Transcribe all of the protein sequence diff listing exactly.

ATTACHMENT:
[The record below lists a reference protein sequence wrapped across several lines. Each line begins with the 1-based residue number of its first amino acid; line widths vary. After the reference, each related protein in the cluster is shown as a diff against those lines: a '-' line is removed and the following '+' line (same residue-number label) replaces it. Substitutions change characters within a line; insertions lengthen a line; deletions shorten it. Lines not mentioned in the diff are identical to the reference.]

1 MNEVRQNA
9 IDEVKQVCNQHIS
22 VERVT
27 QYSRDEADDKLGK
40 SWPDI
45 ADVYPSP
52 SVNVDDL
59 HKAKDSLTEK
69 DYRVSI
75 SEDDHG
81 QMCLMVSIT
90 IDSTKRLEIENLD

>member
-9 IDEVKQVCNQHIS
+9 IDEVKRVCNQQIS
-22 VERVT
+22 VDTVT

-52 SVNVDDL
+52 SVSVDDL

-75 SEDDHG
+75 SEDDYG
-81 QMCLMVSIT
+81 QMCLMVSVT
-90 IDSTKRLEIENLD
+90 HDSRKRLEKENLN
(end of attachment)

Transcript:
[The record below lists a reference protein sequence wrapped across several lines. Each line begins with the 1-based residue number of its first amino acid; line widths vary. After the reference, each related protein in the cluster is shown as a diff against those lines: a '-' line is removed and the following '+' line (same residue-number label) replaces it. Substitutions change characters within a line; insertions lengthen a line; deletions shorten it. Lines not mentioned in the diff are identical to the reference.]

1 MNEVRQNA
9 IDEVKQVCNQHIS
22 VERVT
27 QYSRDEADDKLGK
40 SWPDI
45 ADVYPSP
52 SVNVDDL
59 HKAKDSLTEK
69 DYRVSI
75 SEDDHG
81 QMCLMVSIT
90 IDSTKRLEIENLD

>member
-9 IDEVKQVCNQHIS
+9 IDEVKRVCNQQIS
-22 VERVT
+22 VDTVT

-52 SVNVDDL
+52 SVSVDDL

-75 SEDDHG
+75 SEDDYG
-81 QMCLMVSIT
+81 QMCLMVSVT
-90 IDSTKRLEIENLD
+90 HDSRKRLEKENLN